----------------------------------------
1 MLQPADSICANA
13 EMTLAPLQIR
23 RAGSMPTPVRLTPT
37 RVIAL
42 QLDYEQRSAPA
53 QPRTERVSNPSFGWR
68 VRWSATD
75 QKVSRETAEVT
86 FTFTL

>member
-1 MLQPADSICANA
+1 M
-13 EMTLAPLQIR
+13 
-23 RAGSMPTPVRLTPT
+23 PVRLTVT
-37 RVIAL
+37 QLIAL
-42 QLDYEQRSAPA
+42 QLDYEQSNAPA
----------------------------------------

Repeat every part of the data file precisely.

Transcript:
1 MLQPADSICANA
13 EMTLAPLQIR
23 RAGSMPTPVRLTPT
37 RVIAL
42 QLDYEQRSAPA
53 QPRTERVSNPSFGWR
68 VRWSATD
75 QKVSRETAEVT
86 FTFTL

>member
-1 MLQPADSICANA
+1 M
-13 EMTLAPLQIR
+13 
-23 RAGSMPTPVRLTPT
+23 PVRLTVT
-37 RVIAL
+37 QLIAL
-42 QLDYEQRSAPA
+42 QLDYEQSNAPA